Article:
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Last Updated:[21-05-2009 09:03:35 EDT] Zoom in Zoom out Back to Tradenews

During China Visit the Brazilian Prez Reiterates the Need to Depart from USD



tradenews President of Brazil, Luiz Inacio Lula da Silva in his visit to China reiterated that both countries should work towards integrating respective currencies in their bilateral trade and thereby reduce transaction costs by eliminating the charges on currency exchange. Even during last month’s G20 summit in London, Lula had drawn attention to this need to his counterpart Hu Jintao following China's central bank governor Zhou Xiaochuan suggested dumping the dollar as the global reserve currency and replacing it with a different standard run by the IMF.

Lula’s proposal seemed to be very genuine since early this year China became the largest trading partner of Brazil by displacing the US. Brazil’s exports to China, which primarily consist of iron ore and soy products, jumped to $5.6bn earlier this year, up from $3.4bn for the same period in 2008. The most significant agreement out of the 13 accords signed by Brazil and China was $10bn loan to Brazil in exchange with up to 200,000 barrels of oil per day for the next decade.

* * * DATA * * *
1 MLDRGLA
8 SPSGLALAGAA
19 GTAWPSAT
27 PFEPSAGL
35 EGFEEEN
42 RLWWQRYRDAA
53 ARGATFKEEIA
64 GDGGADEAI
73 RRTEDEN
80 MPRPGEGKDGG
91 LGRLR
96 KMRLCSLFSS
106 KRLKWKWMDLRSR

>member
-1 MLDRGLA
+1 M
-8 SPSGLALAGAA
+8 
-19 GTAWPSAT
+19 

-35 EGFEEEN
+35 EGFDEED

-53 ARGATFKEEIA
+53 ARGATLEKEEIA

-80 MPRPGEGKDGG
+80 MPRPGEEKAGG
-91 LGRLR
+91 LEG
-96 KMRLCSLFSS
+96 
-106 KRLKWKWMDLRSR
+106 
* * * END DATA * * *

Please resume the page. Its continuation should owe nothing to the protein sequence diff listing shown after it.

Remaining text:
According to sources, Bank of China (BOC), the world's third largest bank by market value, will open its first branch in Brazil in two or three months, purportedly a quick response to Lula’s call. In September, Brazil and Argentina signed a similar pact under which traders from both countries could trade in local currency with the US dollar as secondary option. The figures from the Brazilian central bank and trade ministry in last month showed, the two Latin American nations traded $22.6mn in local currency out of more than $1.6bn of total trade.

China is promoting the yuan as an international currency after signing 650bn yuan ($95bn) in swap agreements with Argentina, Indonesia, South Korea, Hong Kong, Malaysia and Belarus since December. Though there are many sceptics to the practicality of the idea, Shi Lei, an analyst in Beijing at the nation's largest foreign-currency exchange said trading yuan or local currency would be a reality with the agreeing nations in a couple of years’ time. The emphasis should be to first start yuan settlement with Hong Kong and build an offshore yuan center to expand channels for yuan use, he added.

China holds $1 trillion investment in the US government debt, the world’s largest such holding, and the country is worried that the US’ ‘spending’ program to counter the recession will weaken the US dollar and eventually devalue the Chinese holdings. This fear has prompted China with the support of likeminded trading partners to minimize over-dependence on the US dollar as the ultimate invoicing currency.

By Jose Roy




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